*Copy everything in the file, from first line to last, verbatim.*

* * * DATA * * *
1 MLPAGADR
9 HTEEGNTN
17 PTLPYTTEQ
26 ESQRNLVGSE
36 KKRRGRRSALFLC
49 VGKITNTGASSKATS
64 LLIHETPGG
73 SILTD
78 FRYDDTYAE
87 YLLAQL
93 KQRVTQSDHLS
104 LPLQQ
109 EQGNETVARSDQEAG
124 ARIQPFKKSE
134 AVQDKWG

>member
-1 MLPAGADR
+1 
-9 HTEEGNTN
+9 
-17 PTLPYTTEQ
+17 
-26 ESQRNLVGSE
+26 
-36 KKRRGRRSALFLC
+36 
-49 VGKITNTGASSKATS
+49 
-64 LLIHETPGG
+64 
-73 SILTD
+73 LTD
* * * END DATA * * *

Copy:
1 MLPAGADR
9 HTEEGNTN
17 PTLPYTTEQ
26 ESQRNLVGSE
36 KKRRGRRSALFLC
49 VGKITNTGASSKATS
64 LLIHETPGG
73 SILTD
78 FRYDDTYAE
87 YLLAQL
93 KQRVTQSDHLS
104 LPLQQ
109 EQGNETVARSDQEAG
124 ARIQPFKKSE
134 AVQDKWG

>member
-1 MLPAGADR
+1 
-9 HTEEGNTN
+9 
-17 PTLPYTTEQ
+17 
-26 ESQRNLVGSE
+26 
-36 KKRRGRRSALFLC
+36 
-49 VGKITNTGASSKATS
+49 
-64 LLIHETPGG
+64 
-73 SILTD
+73 LTD